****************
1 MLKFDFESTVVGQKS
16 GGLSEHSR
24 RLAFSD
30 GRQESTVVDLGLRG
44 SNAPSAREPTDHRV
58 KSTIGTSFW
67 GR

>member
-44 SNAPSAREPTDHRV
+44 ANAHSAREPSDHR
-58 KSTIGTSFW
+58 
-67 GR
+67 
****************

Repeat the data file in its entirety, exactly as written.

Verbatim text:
1 MLKFDFESTVVGQKS
16 GGLSEHSR
24 RLAFSD
30 GRQESTVVDLGLRG
44 SNAPSAREPTDHRV
58 KSTIGTSFW
67 GR

>member
-44 SNAPSAREPTDHRV
+44 ANAHSAREPSDHR
-58 KSTIGTSFW
+58 
-67 GR
+67 